Sunday, November 25, 2012
A Song for the Horse Nation
When: through January 7, 2013
This very large exhibit tells the story of the relationship between Native Americans and the horse. It is one of the great stories of human contact with the animal world. Without the horse, the history of the Native American people would be utterly different. Native Americans see animals as fellow beings sharing a common destiny with humans, a different view than those of European descent have historically taken.
The horse originated in North America, then migrated elsewhere and died out in North America. It returned to the continent with Columbus on his second voyage, in 1493. In 1680, the Pueblo Indians staged a revolt against the Spanish in New Mexico, and 1500 horses passed into Native hands. By the late 1700s, almost every tribe in North America was mounted. Along with the spread of the horse, was the spread of firearms. On display is a genuine Geronimo rifle. I could not help but be reminded of the many hopeful people on "Antiques Roadshow" with their items they're just certain belonged to Geronimo or Sitting Bull. I'm going to assume that the curators at the museum have authenticated this item.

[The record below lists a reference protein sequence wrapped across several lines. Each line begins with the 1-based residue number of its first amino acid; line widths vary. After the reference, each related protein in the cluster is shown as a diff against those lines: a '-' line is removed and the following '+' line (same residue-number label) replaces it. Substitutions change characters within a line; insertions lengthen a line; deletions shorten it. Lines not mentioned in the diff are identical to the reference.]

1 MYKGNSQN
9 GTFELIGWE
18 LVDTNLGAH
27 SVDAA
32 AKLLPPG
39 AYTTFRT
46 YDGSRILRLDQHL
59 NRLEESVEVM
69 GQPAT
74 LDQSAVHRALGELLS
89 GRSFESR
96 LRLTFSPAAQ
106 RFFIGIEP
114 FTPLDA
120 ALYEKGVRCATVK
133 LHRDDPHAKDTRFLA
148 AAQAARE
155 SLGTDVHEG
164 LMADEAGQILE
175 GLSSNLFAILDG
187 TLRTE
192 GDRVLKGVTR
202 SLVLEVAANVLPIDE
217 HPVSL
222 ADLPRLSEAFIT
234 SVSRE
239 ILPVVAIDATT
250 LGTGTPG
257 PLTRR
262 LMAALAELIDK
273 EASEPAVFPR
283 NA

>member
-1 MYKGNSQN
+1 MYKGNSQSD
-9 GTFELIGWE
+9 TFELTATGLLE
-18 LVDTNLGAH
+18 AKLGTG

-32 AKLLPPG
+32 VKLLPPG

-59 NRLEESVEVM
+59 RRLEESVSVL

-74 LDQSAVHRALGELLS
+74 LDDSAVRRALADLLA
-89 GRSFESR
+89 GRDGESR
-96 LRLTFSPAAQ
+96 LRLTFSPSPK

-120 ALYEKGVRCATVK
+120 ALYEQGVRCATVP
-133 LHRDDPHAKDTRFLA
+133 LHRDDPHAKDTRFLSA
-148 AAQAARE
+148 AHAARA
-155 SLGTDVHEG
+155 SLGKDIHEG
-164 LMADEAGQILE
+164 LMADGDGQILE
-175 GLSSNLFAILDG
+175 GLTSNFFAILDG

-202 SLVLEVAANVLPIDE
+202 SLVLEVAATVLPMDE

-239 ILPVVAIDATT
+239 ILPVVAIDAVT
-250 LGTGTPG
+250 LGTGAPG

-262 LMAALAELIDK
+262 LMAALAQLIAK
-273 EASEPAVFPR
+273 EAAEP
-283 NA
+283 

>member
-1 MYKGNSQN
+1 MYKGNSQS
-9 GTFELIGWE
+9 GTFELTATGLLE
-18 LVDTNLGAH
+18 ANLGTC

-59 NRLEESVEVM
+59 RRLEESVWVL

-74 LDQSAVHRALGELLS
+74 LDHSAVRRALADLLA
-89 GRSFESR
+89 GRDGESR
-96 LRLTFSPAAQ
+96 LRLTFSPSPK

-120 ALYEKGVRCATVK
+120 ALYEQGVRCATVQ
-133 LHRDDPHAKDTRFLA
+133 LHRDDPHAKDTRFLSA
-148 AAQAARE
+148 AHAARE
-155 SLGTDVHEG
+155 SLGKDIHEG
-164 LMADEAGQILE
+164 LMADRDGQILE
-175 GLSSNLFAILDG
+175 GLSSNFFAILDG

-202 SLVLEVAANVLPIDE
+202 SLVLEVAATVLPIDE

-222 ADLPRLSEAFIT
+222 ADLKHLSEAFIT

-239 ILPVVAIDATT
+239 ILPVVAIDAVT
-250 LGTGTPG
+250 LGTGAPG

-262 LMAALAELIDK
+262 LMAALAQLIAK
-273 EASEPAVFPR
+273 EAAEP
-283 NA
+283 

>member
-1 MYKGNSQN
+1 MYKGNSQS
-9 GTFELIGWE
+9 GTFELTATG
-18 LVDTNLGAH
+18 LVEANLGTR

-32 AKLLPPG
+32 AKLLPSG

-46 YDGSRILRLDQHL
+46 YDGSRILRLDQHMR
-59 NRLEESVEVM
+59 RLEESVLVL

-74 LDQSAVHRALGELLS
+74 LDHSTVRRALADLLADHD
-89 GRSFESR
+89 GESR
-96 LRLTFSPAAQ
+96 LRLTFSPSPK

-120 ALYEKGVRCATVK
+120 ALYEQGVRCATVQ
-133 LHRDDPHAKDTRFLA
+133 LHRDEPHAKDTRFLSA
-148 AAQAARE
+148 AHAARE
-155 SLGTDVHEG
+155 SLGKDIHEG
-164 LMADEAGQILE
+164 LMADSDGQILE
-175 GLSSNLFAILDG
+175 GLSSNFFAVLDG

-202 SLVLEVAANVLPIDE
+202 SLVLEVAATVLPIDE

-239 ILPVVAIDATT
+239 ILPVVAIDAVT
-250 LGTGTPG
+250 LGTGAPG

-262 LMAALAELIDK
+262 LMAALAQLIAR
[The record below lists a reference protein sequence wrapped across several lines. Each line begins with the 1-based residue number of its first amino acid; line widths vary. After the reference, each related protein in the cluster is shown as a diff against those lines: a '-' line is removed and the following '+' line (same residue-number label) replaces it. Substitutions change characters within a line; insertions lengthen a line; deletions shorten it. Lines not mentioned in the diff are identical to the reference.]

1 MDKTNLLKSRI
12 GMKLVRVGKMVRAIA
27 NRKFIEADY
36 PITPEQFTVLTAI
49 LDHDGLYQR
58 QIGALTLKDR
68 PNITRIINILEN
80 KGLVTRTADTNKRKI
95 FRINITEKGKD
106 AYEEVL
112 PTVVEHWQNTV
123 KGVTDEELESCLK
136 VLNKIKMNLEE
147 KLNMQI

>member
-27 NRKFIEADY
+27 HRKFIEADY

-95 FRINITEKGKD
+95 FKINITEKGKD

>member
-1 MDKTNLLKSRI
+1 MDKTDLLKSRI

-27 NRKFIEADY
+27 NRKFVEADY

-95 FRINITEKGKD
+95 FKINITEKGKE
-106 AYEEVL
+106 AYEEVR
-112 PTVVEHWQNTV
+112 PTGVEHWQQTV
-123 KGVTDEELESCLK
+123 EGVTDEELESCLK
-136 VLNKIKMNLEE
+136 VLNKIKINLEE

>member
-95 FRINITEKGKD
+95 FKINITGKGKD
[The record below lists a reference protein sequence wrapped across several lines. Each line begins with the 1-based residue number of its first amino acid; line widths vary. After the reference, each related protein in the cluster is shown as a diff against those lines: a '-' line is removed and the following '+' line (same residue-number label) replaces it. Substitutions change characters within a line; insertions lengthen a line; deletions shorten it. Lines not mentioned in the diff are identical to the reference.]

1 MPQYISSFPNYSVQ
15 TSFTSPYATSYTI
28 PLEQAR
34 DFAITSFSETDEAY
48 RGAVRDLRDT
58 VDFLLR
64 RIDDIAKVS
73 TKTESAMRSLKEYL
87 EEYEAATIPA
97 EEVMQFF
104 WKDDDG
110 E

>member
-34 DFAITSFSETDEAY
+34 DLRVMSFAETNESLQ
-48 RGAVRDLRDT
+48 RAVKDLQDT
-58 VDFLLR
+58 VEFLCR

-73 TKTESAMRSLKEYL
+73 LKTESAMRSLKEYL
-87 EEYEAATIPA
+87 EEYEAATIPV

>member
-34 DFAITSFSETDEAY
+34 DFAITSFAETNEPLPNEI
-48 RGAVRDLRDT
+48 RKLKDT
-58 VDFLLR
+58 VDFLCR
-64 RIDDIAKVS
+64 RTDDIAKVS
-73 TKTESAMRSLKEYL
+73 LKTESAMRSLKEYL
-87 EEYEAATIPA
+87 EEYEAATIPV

One of the larger items on display is a Lakota tipi with horse decorations from the late 1800s. The use of horse images shows how integral to their culture horses had become. Horses transformed the lives of Native Americans in many ways, allowing them to travel longer distances and freeing women from many laborious tasks, thus giving them more time for creative pursuits. Several famous people have been named for the horse, including former Senator Ben Nighthorse Campbell.
Verdict: To see this in a lunch hour, you'll have to skim fairly quickly. If you want to spend some serious time at this show, you'll need two hours easily. Very informative and well laid out - worth the time, if you have it.